Britten’s Advance Democracy – A rallying cry for us all

Our upcoming concert on Saturday 11th January at London’s Cadogan Hall will feature homegrown arrangements from our talented choir members. In the run up to the concert we are sharing information about some of our favourite arrangements, some of the artists and pieces we will be performing and how we go about creating such a magical sound that delights our choir and audience alike.

Charlotte Rushworth

Soprano Charlotte Rushworth talks about her music choice for the concert and what the piece means to her.

As a child I lived in a coastal area on the borders of Suffolk and Essex. It’s a beautiful area of the country; flat, marshy, salty, windy and remote. I would play music, sing music, listen to music and dream of becoming a famous musician travelling the world and breaking free from this eerie coastal backwater. I lived in an area that was immensely proud of its connection to our most famous local musician Benjamin Britten. We could all sing or hum his ‘big numbers’ by heart and loved and adored him and his fantastical ability to paint in music the surroundings and environment in which we found ourselves.

When I was asked to find a piece of classical music that could be sung in the fantastical environment in which I now find myself, the obvious starting point was Benjamin Britten and I spent a blissful two days listening to every choral work he wrote searching for a connection to the theme of this concert.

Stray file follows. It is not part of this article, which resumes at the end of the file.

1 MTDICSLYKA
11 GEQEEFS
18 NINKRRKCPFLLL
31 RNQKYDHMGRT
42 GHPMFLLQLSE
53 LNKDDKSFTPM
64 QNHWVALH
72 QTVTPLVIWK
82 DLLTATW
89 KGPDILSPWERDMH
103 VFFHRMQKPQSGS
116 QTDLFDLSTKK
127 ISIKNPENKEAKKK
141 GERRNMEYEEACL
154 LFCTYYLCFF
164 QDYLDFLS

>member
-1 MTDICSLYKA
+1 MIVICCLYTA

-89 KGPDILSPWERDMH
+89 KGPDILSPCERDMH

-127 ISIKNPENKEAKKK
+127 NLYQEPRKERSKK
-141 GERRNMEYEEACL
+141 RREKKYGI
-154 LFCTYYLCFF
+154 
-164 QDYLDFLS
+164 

And eventually I found it.

Advance Democracy was commissioned in 1938 by the London Co-operative Society as the writing was on the wall for the outbreak of the second world war and Europe was swirling in a mire of pure evil. It was designed as political propaganda to be used as a rallying cry against a pan-European dictatorship. 

This incredible piece of music documents the rise of fascism with staccato rhythms and clashing intervals. A deeply disturbing legato soprano introduction (repeated through all the voices) evokes the creep of fascism. The unison rhythmic lines unite in a call to resist the rise of evil. And the section towards the end where the word time is repeated 8 times invokes the listener (and performer) to resist evil, question the world we want for ourselves and empowers us to seek change and a more equitable future free of menace.

Advance Democracy has the magic ability to transcend the twentieth century and travel forward to where we find ourselves today – in turmoil with the world that surrounds us. We need a rallying call to rise up against the menacing powers that creep forward to pollute, discriminate and divide. It’s as if Benjamin Britten has risen from the salt marshes and pebble beaches and has come forward to shake us around the necks and implore us to “rise as a single being … time to rise up and cry”.